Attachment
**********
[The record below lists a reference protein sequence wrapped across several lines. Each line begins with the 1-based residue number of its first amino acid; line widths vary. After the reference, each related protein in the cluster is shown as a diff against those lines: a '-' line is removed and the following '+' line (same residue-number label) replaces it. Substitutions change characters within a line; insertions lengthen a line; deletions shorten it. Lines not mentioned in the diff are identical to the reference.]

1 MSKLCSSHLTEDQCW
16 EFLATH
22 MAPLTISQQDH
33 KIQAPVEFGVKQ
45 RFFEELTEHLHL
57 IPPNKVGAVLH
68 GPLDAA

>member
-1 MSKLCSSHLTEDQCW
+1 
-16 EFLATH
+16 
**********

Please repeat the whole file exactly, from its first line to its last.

[The record below lists a reference protein sequence wrapped across several lines. Each line begins with the 1-based residue number of its first amino acid; line widths vary. After the reference, each related protein in the cluster is shown as a diff against those lines: a '-' line is removed and the following '+' line (same residue-number label) replaces it. Substitutions change characters within a line; insertions lengthen a line; deletions shorten it. Lines not mentioned in the diff are identical to the reference.]

1 MSKLCSSHLTEDQCW
16 EFLATH
22 MAPLTISQQDH
33 KIQAPVEFGVKQ
45 RFFEELTEHLHL
57 IPPNKVGAVLH
68 GPLDAA

>member
-1 MSKLCSSHLTEDQCW
+1 
-16 EFLATH
+16 